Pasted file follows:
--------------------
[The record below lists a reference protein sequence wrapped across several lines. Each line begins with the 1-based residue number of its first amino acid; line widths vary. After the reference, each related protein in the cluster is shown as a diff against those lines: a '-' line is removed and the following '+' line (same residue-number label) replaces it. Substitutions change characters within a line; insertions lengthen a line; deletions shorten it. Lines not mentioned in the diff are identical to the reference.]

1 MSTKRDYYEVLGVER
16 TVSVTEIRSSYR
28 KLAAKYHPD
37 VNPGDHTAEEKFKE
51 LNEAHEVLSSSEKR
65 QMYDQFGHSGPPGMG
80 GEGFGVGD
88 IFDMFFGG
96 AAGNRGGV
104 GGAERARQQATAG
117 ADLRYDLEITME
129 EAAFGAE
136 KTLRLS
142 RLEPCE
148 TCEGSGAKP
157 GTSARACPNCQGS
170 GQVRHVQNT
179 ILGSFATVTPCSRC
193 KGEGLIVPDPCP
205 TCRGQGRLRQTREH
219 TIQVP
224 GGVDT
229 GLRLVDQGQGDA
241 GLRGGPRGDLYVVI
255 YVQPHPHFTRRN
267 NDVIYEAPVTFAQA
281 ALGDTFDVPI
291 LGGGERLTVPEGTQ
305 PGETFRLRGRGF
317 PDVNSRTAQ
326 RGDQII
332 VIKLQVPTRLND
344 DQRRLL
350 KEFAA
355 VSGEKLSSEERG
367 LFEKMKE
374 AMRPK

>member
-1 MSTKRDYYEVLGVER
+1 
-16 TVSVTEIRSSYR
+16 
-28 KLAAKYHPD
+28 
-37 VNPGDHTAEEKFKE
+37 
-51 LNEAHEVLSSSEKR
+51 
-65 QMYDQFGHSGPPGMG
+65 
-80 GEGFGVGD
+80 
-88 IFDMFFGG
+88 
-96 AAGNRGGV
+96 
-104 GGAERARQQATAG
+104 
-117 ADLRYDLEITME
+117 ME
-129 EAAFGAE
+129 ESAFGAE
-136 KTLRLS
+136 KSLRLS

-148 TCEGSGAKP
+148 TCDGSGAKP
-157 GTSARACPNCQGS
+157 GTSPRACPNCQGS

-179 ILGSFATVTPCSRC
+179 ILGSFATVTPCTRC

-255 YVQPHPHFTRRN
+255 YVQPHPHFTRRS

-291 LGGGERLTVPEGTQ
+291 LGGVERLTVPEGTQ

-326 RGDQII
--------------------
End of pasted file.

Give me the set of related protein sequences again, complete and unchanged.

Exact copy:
[The record below lists a reference protein sequence wrapped across several lines. Each line begins with the 1-based residue number of its first amino acid; line widths vary. After the reference, each related protein in the cluster is shown as a diff against those lines: a '-' line is removed and the following '+' line (same residue-number label) replaces it. Substitutions change characters within a line; insertions lengthen a line; deletions shorten it. Lines not mentioned in the diff are identical to the reference.]

1 MSTKRDYYEVLGVER
16 TVSVTEIRSSYR
28 KLAAKYHPD
37 VNPGDHTAEEKFKE
51 LNEAHEVLSSSEKR
65 QMYDQFGHSGPPGMG
80 GEGFGVGD
88 IFDMFFGG
96 AAGNRGGV
104 GGAERARQQATAG
117 ADLRYDLEITME
129 EAAFGAE
136 KTLRLS
142 RLEPCE
148 TCEGSGAKP
157 GTSARACPNCQGS
170 GQVRHVQNT
179 ILGSFATVTPCSRC
193 KGEGLIVPDPCP
205 TCRGQGRLRQTREH
219 TIQVP
224 GGVDT
229 GLRLVDQGQGDA
241 GLRGGPRGDLYVVI
255 YVQPHPHFTRRN
267 NDVIYEAPVTFAQA
281 ALGDTFDVPI
291 LGGGERLTVPEGTQ
305 PGETFRLRGRGF
317 PDVNSRTAQ
326 RGDQII
332 VIKLQVPTRLND
344 DQRRLL
350 KEFAA
355 VSGEKLSSEERG
367 LFEKMKE
374 AMRPK

>member
-1 MSTKRDYYEVLGVER
+1 
-16 TVSVTEIRSSYR
+16 
-28 KLAAKYHPD
+28 
-37 VNPGDHTAEEKFKE
+37 
-51 LNEAHEVLSSSEKR
+51 
-65 QMYDQFGHSGPPGMG
+65 
-80 GEGFGVGD
+80 
-88 IFDMFFGG
+88 
-96 AAGNRGGV
+96 
-104 GGAERARQQATAG
+104 
-117 ADLRYDLEITME
+117 ME
-129 EAAFGAE
+129 ESAFGAE
-136 KTLRLS
+136 KSLRLS

-148 TCEGSGAKP
+148 TCDGSGAKP
-157 GTSARACPNCQGS
+157 GTSPRACPNCQGS

-179 ILGSFATVTPCSRC
+179 ILGSFATVTPCTRC

-255 YVQPHPHFTRRN
+255 YVQPHPHFTRRS

-291 LGGGERLTVPEGTQ
+291 LGGVERLTVPEGTQ

-326 RGDQII